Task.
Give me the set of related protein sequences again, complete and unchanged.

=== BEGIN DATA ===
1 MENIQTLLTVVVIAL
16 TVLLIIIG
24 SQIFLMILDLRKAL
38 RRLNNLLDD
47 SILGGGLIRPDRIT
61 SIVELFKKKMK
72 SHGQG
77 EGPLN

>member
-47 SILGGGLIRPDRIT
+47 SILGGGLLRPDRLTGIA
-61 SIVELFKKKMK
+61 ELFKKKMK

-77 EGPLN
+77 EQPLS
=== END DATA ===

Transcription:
1 MENIQTLLTVVVIAL
16 TVLLIIIG
24 SQIFLMILDLRKAL
38 RRLNNLLDD
47 SILGGGLIRPDRIT
61 SIVELFKKKMK
72 SHGQG
77 EGPLN

>member
-47 SILGGGLIRPDRIT
+47 SILGGGLLRPDRLTGIA
-61 SIVELFKKKMK
+61 ELFKKKMK

-77 EGPLN
+77 EQPLS